Educational systems tend to place an emphasis on a way of doing things, rather than giving the tools necessary to complete the task. I remember several arguments with my high school English teachers. They would insist on a particular interpretation of a passage—usually heavily influenced by Freudian interpretations that reduced everything to a narrow range of possible meanings.
In retrospect, it’s probably not surprising. My English teachers were educated in an age where deriving meaning from text and subtext was heavily influenced by Freud. Their teachers probably gave them the standard readings and expected them to repeat them on the tests. They weren’t encouraged to find their own interpretations, so how could we expect them to act any different towards us?
In biology, at a conceptually opposite end of the education spectrum, the experience is generally no different. Most people get a job in a lab, then pursue PhD research along the same lines and end up carrying the mantle of whatever researcher they apprenticed under. It’s not surprising that the majority of biologists are researching some protein eight steps down a cascade chain, waiting for the next new thing to open up in their field so they can jump on discovering protein four of that cascade. Generally, there is a lack of big ideas.
The Apple Tree Problem
Imagine a tree on a hill accompanied by a group of people who have no knowledge of botany or horticulture; they can only describe what they see. A person observing the tree from a distance will be able to say it looks like a tree of such and such a height, the leaves are green, and the trunk is brown. A person a bit farther up the hill will say well a certain section of the leaves are brown, and the trunk has ridges. As people get closer and closer to the tree they will only be able to better describe things they already know about. But no matter how close they get, they can’t get any truly new information about the tree. They’re stuck in a single way of looking at the tree: get closer and closer until you can describe it better. This is pretty good analogy of the way science generally operates.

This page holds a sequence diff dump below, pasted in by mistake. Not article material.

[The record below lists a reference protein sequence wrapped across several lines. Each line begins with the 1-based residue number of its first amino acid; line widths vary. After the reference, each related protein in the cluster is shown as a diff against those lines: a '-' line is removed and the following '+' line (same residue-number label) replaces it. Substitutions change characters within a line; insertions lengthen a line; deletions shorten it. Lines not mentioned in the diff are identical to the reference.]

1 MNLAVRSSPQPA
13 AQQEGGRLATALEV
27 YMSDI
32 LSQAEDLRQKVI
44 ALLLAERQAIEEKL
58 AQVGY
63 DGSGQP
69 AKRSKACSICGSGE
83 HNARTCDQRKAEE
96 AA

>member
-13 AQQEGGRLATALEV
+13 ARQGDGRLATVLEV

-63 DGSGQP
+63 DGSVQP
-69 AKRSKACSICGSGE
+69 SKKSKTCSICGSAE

Now imagine a new person looks at the tree, but instead of getting closer, they step around the other side. What do they see? A red, spherical object. This is something new that no one could describe before and never would if they never bothered to look at the other side of the tree. The person is still solving the same problem (the same box)—describing the tree—but they’re taking on a differerent perspective, leading to new solutions.
This is the way most creativity works: making associations to create ideas that weren’t there before. In this case it’s applying “walk around the object” to a domain where people are only using “walk toward the object.”
In Search of Big Ideas
At the other end of the spectrum is “out-of-the-box” thinking. This was championed in many circles, especially business ones, as a way to unleash creative impulses and come up with the next big thing. When you think out of the box, anything goes.
But, the truth is that it’s as ineffective in generating great solutions as is giving people a single set of tools to solve problems. When anything goes, it tends to block people from generating any ideas as they don’t know in which way they should start thinking about a problem.
Creativity doesn’t blossom when it’s a free for all. Creativity needs constraints.
The Creative Paradox
Creativity is a paradox: it requires an odd blend of open idea generation but with the restriction to a specific problem with specific constraints. It requires new ways of seeing the same problem.
Great Cult Brands are exemplars of creativity, giving us new ways to think about old businesses: Harley-Davidson gave us new ways to think about motorcycles, Apple about computers, and Oprah about talk shows. They moved beyond business as usual and industry status quo, and in doing so, they entered into their customers’ hearts.
What sort of boxes are you using in your organization? Are they turn-by-turn roadmaps or do they allow people to map their own course to the destination, with room for detours on the way?